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Old 11th June 2011, 10:37 PM   #1
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Default Noob here. GFA565 running hot.

Here's my original post:

Hello.
I've spent hours reading the threads on this forum about the Adcom GFA 565's. I have two of these monsters. One has never given me any trouble. The other I've had repaired twice at over $250 a pop. The first repair was a 10K ohm 1/2 watt resistor, a 47 Ohm 1/2 watt resistor and a 2.7 Ohm 1/2 watt resistor. Parts $23 and $230 labor. The next repair on the same amp was part number 2SC945 transistor and 1 ohm 1/2 watt resistor. $18 in parts and $281 in labor. This done by an Adcom certified repair store.

It started both times with distorted audio. I know it's vague but I'd love to learn how to fix this myself in the future. If this sucker breaks again I'm going to either fix it myself or use it for a boat anchor.

Any idea what they "fixed"? Is it just because the amp is old?

BTW, serial number is 011214627

Thanks in advance. I'll keep reading and learning in the meantime. I really need to find the repair/service manual for these things.


Well, I had it repaired for another $200. After a 8 months it's doing it again. Distorted audio after an hour or so of running. Runs pretty hot.

With my meter on the DCV 200m setting, the DC offset starts fluctuates between 11.8 to 14.8 then comes down to fluctuate between +03.2 to -05.0 mostly hovering around +03.1 to -03.2. with occasional excersions beyond + or - 04.0. Just saw one go to -40.0

Amp is warm to the touch, but not hot. A faint buzzing can be heard from the board in the back. The two little heat sinks on that board are very hot. Can't see any evidence of leaking caps on the top and the size of those big caps makes me nervous to go deeper.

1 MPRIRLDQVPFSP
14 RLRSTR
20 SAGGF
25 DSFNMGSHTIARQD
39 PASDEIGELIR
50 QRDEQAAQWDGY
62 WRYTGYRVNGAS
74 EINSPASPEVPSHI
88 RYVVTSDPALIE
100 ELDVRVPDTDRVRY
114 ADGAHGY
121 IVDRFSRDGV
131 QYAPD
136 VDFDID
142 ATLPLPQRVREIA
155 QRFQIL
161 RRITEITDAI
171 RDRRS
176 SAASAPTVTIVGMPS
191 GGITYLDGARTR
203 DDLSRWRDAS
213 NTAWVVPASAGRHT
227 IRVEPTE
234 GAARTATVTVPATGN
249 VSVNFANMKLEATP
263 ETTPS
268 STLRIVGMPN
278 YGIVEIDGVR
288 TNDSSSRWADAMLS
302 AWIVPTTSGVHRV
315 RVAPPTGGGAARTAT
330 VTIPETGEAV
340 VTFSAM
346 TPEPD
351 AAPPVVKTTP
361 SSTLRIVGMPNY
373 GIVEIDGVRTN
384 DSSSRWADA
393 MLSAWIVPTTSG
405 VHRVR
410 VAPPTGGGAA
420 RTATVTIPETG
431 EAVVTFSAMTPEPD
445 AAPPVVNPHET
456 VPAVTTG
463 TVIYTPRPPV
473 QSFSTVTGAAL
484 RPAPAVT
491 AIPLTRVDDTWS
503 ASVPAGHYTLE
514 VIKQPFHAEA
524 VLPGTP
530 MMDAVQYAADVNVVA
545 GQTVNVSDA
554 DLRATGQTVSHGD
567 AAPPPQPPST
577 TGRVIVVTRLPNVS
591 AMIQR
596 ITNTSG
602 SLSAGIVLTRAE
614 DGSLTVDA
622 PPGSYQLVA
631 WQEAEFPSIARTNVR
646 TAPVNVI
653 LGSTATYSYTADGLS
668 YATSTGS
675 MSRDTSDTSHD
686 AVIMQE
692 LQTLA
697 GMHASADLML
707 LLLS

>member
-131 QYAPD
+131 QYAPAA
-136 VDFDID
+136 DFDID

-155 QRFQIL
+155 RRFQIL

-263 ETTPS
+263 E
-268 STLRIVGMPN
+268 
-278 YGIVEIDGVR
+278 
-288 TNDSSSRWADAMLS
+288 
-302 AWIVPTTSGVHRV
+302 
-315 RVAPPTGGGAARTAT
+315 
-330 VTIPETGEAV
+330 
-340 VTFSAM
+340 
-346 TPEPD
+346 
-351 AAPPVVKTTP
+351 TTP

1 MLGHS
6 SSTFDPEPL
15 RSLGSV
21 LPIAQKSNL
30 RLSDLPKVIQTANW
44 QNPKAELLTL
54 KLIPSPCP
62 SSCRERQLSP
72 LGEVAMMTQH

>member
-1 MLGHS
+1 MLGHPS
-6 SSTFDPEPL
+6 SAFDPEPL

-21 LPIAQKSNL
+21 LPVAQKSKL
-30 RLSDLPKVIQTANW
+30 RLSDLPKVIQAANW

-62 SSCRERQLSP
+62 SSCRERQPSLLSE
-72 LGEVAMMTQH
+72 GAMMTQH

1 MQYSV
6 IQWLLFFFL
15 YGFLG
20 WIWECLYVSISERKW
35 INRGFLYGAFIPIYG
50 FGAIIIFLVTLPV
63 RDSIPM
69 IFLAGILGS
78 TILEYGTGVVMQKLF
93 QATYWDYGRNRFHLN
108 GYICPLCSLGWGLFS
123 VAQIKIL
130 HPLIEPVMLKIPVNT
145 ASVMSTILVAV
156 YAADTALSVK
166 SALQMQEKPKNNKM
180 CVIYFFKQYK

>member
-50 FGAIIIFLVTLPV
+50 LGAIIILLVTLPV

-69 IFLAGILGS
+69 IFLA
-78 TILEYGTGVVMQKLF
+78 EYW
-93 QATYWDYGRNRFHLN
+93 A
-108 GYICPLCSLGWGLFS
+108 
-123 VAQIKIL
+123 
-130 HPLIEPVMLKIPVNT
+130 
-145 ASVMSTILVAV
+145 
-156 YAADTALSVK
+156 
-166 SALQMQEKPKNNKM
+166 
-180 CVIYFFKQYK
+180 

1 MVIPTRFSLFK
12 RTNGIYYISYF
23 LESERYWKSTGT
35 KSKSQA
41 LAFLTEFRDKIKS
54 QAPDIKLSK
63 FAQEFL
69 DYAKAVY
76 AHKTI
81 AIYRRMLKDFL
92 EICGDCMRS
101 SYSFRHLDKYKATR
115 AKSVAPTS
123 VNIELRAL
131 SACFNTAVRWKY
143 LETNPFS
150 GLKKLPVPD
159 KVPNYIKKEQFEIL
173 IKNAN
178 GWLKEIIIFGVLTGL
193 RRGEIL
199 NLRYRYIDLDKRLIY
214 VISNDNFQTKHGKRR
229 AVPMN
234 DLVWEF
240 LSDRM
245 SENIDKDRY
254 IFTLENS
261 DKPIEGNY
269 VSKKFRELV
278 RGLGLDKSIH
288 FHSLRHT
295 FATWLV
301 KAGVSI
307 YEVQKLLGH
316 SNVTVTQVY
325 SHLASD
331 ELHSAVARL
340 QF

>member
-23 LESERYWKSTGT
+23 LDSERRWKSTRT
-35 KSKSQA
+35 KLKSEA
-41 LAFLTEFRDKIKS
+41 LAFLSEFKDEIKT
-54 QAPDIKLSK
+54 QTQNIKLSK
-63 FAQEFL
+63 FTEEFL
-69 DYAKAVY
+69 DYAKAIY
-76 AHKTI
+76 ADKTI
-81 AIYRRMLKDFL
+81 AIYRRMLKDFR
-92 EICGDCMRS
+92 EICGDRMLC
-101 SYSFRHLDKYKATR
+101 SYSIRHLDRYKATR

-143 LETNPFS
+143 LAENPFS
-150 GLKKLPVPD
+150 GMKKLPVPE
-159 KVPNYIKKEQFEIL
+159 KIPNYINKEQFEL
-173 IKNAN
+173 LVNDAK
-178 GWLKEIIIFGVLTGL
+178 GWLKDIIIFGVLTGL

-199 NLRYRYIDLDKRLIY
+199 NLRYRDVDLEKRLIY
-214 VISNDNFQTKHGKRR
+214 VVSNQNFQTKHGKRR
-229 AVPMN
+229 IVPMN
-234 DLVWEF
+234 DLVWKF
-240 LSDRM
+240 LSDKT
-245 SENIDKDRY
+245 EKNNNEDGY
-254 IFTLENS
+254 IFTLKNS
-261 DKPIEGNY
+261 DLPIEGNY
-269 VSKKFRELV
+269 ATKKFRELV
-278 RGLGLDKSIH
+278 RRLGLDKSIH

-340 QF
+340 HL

I've seen that anatech seems to be the go to person. Any thoughts? I love these amps but have no more confidence in the local repair shops.

Thank you!!!!!
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Old 12th June 2011, 12:03 AM   #2
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Thanks for sharing. I can't help but am interested because I run 5 GFA555IIs in a 7.1 system.

Which Adcom certified repair shop did you use?
Same shop each time?

I have a schematic for the 555. Let me know if you want it.

Here is a link that you may want to look at.
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Old 12th June 2011, 03:44 AM   #3
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Those are fine amps. I have the schematics for the 565. Email me.
As far as the big cans, apex jr has those if you need to replace them. 35,000Uf 120Vdc Computer Grade Caps
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Old 12th June 2011, 04:17 PM   #4
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I used Normans Electronics both times. They used to be Adcom approved.
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Old 12th June 2011, 05:44 PM   #5
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Edit: The amp gets hot on with no signal as well. Just plugged in and on with no input or speakers connected.
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Old 12th June 2011, 09:50 PM   #6
anatech is offline anatech  Canada
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Hi gt4rcdude,
Warranty service work never did address this fault. It showed up after many years in service, so no one knew what was going to be a problem. In this case, your best service shop is going to be one with really good audio technicians on staff. A shop or technician that was previously authorized for Adcom is a bonus. Then that person will know all the other ins and outs of these amplifiers. The people you used, or at least that technician, isn't a great service tech. Probably an okay one that is neat in his or her work (I hope - did you look?) and that's all. However, compared to the average service technician, better. You need to remove the top cover and actually look at the areas they serviced. Those areas should be clean and neat. If not, my estimation of the quality of their work just slid down a whole bunch of notches.

Why clean? Because this is the only way that a person can inspect their own workmanship once they are done. Flux will hide bad solder joints, even unsoldered connections! Flux can also easily hide solder bridges and cracked foils. I've even seen a solder ball on a lead buried by flux ... and no more solder pad!! It's pretty clear that person did not even check their work, but the service bill indicated that the bias currents were set and DC offset checked. How?